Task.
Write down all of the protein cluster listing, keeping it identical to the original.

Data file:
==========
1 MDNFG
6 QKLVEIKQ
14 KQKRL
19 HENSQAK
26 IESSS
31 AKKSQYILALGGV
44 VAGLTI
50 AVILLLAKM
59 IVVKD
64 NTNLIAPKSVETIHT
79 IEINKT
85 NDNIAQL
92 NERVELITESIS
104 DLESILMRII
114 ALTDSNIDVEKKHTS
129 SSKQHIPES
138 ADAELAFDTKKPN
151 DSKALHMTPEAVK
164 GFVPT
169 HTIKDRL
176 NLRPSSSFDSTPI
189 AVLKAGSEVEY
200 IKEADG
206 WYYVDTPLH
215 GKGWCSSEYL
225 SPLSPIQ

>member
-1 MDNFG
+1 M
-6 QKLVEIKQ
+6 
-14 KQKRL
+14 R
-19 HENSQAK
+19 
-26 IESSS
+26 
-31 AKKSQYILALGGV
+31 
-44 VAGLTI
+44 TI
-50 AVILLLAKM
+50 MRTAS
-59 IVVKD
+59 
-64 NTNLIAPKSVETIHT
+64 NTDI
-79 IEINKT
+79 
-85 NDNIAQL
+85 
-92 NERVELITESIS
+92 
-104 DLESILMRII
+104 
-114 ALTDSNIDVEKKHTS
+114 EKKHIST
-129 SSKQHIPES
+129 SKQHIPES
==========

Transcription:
1 MDNFG
6 QKLVEIKQ
14 KQKRL
19 HENSQAK
26 IESSS
31 AKKSQYILALGGV
44 VAGLTI
50 AVILLLAKM
59 IVVKD
64 NTNLIAPKSVETIHT
79 IEINKT
85 NDNIAQL
92 NERVELITESIS
104 DLESILMRII
114 ALTDSNIDVEKKHTS
129 SSKQHIPES
138 ADAELAFDTKKPN
151 DSKALHMTPEAVK
164 GFVPT
169 HTIKDRL
176 NLRPSSSFDSTPI
189 AVLKAGSEVEY
200 IKEADG
206 WYYVDTPLH
215 GKGWCSSEYL
225 SPLSPIQ

>member
-1 MDNFG
+1 M
-6 QKLVEIKQ
+6 
-14 KQKRL
+14 R
-19 HENSQAK
+19 
-26 IESSS
+26 
-31 AKKSQYILALGGV
+31 
-44 VAGLTI
+44 TI
-50 AVILLLAKM
+50 MRTAS
-59 IVVKD
+59 
-64 NTNLIAPKSVETIHT
+64 NTDI
-79 IEINKT
+79 
-85 NDNIAQL
+85 
-92 NERVELITESIS
+92 
-104 DLESILMRII
+104 
-114 ALTDSNIDVEKKHTS
+114 EKKHIST
-129 SSKQHIPES
+129 SKQHIPES